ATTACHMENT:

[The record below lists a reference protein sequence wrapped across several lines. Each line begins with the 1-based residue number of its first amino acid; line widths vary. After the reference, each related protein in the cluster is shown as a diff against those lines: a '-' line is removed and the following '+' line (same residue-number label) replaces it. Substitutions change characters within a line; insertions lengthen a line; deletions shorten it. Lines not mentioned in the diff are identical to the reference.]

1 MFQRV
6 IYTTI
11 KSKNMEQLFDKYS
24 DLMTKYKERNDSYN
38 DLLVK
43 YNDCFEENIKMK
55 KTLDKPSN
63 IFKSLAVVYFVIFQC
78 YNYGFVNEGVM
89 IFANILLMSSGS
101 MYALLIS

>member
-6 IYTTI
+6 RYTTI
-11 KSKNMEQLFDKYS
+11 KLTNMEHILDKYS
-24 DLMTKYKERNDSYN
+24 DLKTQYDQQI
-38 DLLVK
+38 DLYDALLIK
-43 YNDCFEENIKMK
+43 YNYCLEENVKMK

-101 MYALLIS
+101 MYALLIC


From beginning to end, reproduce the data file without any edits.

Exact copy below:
[The record below lists a reference protein sequence wrapped across several lines. Each line begins with the 1-based residue number of its first amino acid; line widths vary. After the reference, each related protein in the cluster is shown as a diff against those lines: a '-' line is removed and the following '+' line (same residue-number label) replaces it. Substitutions change characters within a line; insertions lengthen a line; deletions shorten it. Lines not mentioned in the diff are identical to the reference.]

1 MFQRV
6 IYTTI
11 KSKNMEQLFDKYS
24 DLMTKYKERNDSYN
38 DLLVK
43 YNDCFEENIKMK
55 KTLDKPSN
63 IFKSLAVVYFVIFQC
78 YNYGFVNEGVM
89 IFANILLMSSGS
101 MYALLIS

>member
-6 IYTTI
+6 RYTTI
-11 KSKNMEQLFDKYS
+11 KLTNMEHILDKYS
-24 DLMTKYKERNDSYN
+24 DLKTQYDQQI
-38 DLLVK
+38 DLYDALLIK
-43 YNDCFEENIKMK
+43 YNYCLEENVKMK

-101 MYALLIS
+101 MYALLIC